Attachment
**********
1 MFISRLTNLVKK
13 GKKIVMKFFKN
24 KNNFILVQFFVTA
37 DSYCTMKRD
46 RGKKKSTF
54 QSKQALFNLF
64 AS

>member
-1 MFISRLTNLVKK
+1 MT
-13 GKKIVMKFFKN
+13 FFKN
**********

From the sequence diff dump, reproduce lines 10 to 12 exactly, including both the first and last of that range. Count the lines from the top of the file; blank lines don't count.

+1 MT
-13 GKKIVMKFFKN
+13 FFKN